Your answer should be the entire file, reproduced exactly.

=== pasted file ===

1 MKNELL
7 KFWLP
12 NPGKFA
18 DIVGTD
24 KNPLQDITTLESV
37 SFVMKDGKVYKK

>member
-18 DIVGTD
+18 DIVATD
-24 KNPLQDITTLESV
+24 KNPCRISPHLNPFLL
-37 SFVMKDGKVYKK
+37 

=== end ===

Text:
1 MKNELL
7 KFWLP
12 NPGKFA
18 DIVGTD
24 KNPLQDITTLESV
37 SFVMKDGKVYKK

>member
-18 DIVGTD
+18 DIVATD
-24 KNPLQDITTLESV
+24 KNPCRISPHLNPFLL
-37 SFVMKDGKVYKK
+37 